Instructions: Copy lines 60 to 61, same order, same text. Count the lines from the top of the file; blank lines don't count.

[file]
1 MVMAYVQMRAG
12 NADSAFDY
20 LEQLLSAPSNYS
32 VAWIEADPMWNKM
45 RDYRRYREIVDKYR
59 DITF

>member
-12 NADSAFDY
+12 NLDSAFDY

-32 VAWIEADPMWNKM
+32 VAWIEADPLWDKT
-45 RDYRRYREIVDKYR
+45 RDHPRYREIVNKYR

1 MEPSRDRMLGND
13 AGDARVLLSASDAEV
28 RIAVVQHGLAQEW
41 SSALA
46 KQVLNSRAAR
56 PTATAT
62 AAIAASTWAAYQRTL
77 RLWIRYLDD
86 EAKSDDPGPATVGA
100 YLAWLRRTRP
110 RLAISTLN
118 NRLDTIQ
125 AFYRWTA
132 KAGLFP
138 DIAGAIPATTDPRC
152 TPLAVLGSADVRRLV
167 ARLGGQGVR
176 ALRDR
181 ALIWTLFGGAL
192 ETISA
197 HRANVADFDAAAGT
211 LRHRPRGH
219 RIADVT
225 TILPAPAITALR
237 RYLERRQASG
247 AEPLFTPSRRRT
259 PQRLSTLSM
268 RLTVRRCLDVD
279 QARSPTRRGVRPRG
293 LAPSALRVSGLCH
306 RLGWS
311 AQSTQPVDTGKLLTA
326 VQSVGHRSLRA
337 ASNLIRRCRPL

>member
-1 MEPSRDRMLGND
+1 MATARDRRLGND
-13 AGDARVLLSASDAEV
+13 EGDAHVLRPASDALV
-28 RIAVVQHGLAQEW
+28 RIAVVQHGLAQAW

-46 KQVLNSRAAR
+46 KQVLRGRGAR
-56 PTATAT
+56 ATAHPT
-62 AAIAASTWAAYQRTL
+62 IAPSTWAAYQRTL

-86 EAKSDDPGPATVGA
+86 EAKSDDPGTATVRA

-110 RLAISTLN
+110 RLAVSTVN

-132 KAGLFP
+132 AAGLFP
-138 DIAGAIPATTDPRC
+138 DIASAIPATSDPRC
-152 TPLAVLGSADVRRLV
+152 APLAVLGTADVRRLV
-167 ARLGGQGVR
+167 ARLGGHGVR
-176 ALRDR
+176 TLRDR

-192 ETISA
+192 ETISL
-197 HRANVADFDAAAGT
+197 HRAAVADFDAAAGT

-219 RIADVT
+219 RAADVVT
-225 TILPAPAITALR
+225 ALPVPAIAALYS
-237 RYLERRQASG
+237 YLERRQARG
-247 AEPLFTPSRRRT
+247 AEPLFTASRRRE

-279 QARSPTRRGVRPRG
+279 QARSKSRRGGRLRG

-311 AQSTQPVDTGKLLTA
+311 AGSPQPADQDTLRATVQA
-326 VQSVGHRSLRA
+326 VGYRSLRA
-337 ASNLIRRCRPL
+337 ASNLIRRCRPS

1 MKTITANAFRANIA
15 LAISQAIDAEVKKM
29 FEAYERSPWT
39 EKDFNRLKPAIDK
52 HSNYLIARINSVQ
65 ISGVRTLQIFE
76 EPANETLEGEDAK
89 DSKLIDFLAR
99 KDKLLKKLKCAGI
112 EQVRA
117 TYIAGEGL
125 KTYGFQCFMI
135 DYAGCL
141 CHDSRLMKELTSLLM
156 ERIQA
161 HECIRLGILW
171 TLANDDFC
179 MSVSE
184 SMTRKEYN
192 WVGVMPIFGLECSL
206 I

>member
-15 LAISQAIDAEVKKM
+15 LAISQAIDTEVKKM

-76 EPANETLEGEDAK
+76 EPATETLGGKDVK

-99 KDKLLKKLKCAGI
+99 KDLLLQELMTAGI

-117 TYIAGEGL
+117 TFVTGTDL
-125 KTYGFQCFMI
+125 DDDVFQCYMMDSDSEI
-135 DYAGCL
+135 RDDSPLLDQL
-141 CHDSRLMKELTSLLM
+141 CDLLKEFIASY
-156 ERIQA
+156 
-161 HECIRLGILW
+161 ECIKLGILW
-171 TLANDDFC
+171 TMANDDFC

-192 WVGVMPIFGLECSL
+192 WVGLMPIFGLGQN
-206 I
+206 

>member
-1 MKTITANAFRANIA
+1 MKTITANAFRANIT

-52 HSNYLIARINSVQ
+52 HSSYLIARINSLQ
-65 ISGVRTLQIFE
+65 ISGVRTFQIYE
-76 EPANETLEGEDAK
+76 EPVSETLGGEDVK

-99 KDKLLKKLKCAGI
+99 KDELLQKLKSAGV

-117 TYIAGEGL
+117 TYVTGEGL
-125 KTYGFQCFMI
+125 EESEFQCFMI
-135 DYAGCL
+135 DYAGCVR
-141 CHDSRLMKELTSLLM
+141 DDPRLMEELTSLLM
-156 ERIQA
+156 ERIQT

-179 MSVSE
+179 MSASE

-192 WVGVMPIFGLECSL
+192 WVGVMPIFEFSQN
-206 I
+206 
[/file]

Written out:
+62 IAPSTWAAYQRTL

-86 EAKSDDPGPATVGA